Eastbourne and Willingdon MP Caroline Ansell today welcomed key new powers to stop trawlers damaging the kelp forest off the Sussex coast as the drive to protect the important marine habitat gathers pace.

Several new bylaws instigated by Worthing and Adur councils centred around inshore fishing and netting, plus a 4km Trawling Exclusion Zone along the Sussex and Kent coasts – given the green light by environment secretary George Eustice – will allow the kelp to grow back and be home to juvenile fish and endangered species.

Since the 1980s, the forests have been under attack from trawling the sea floor and the increased sediment and

Caroline is supporting the Marine Conservation Society (MCS) initiative

“This is a big step to protecting this unseen, largely unknown but incredibly important underwater forest that goes right up to Eastbourne’s doorstep at Beachy Head,” said Caroline.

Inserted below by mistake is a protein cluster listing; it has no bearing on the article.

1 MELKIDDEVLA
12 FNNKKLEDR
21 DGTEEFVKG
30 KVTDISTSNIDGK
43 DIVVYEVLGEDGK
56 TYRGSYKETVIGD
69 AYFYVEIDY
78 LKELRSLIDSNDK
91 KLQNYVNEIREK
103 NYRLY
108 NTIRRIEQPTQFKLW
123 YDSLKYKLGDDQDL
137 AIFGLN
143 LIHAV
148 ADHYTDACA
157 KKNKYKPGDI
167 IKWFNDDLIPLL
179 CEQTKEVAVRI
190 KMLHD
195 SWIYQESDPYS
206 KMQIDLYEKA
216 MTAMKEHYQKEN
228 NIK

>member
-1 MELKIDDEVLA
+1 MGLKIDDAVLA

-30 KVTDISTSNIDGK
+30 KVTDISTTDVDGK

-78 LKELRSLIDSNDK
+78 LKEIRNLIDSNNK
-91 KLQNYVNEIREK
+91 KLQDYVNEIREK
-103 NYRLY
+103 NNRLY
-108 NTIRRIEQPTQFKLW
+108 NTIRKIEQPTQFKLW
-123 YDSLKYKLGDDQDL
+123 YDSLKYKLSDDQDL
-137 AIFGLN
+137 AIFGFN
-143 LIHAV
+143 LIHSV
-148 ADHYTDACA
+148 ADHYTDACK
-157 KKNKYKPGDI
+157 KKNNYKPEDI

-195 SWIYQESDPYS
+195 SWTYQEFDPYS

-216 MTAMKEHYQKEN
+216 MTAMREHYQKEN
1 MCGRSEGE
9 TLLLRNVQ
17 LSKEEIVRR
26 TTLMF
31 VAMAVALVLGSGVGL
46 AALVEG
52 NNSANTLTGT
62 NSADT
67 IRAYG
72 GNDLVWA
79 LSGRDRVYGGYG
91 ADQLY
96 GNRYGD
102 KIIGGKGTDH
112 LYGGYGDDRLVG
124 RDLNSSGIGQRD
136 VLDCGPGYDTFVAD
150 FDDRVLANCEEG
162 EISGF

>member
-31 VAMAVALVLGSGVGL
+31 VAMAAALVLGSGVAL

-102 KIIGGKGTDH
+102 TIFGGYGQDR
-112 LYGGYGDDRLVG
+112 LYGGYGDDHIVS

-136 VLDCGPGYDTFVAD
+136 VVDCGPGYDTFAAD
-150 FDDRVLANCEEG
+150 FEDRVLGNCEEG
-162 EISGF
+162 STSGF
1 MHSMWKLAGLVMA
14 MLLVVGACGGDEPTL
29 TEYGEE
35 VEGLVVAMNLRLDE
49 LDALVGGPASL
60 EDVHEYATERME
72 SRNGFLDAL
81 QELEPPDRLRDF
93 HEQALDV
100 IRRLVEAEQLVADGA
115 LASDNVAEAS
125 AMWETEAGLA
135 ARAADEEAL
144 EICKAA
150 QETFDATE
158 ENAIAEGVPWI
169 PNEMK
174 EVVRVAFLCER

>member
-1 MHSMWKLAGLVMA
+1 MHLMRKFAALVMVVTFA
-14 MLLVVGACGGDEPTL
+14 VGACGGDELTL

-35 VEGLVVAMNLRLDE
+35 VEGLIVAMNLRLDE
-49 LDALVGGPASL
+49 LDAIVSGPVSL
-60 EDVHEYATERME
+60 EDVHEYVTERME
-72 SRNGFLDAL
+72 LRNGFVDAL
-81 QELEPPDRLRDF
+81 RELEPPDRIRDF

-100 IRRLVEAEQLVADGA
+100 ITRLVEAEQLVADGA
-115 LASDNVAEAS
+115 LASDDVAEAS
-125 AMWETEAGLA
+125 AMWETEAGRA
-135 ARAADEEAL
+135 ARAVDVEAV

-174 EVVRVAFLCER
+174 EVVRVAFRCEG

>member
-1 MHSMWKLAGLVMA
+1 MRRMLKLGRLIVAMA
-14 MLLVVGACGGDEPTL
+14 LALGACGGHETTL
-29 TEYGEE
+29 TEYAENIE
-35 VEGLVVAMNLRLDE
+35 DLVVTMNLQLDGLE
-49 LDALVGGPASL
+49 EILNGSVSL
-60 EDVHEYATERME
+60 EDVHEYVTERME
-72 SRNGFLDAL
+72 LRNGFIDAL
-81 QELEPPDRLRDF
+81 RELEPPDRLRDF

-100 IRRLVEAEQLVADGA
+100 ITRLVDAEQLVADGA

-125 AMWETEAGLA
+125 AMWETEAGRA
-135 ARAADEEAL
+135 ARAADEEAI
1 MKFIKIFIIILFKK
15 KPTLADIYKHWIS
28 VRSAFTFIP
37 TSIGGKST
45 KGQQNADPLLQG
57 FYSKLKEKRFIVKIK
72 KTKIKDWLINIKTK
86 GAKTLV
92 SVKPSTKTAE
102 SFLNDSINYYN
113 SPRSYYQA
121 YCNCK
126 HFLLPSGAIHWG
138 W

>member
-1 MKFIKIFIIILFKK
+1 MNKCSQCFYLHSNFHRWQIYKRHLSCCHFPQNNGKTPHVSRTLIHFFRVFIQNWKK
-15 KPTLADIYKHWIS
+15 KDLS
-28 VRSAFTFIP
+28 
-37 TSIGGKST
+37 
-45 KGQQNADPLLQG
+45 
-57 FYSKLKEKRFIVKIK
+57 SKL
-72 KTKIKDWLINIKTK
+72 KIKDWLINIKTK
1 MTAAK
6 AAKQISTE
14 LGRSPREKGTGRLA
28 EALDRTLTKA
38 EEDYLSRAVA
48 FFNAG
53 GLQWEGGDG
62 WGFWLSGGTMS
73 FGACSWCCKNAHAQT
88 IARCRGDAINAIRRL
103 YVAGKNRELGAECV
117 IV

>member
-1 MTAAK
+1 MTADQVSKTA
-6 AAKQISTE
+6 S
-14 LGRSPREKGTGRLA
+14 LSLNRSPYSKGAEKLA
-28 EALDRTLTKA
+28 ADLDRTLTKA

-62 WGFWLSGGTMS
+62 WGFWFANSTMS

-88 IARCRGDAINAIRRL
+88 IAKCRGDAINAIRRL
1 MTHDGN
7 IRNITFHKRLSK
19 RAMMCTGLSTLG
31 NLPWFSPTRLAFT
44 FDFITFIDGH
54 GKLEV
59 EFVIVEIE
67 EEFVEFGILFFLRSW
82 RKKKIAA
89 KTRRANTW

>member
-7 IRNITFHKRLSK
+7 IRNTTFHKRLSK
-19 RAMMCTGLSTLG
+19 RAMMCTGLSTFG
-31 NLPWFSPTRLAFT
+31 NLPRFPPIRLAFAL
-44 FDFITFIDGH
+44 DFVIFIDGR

“MCS and Defra, along with other local organisations like Sussex Wildlife Trust and Inshore Fisheries and Conservation Authority can now really get to work on this exciting project to look at how this kelp forest can now start to regrow.

“I will be working with local fishermen, Sussex colleagues, ministers and these groups to make sure effective plans are in place as soon as possible.”

Experts believe kelp can globally absorb 600 million tonnes of carbon a year and this local initiative has received the support of Sir David Attenborough.

The Trawler Exclusion Zone will help the kelp regenerate over time and do its bit to beat climate change.

In the UK, the habitat is home for seahorses, cuttlefish, lobster and a host of fish species, including sea bream and bass.

“In tandem with the new Beachy Head Marine Conservation Zone I championed and helped secure a few years back, this shows we are making progress of national and international importance off Eastbourne’s coast that will protect our climate and seas for generations to come,” Caroline added.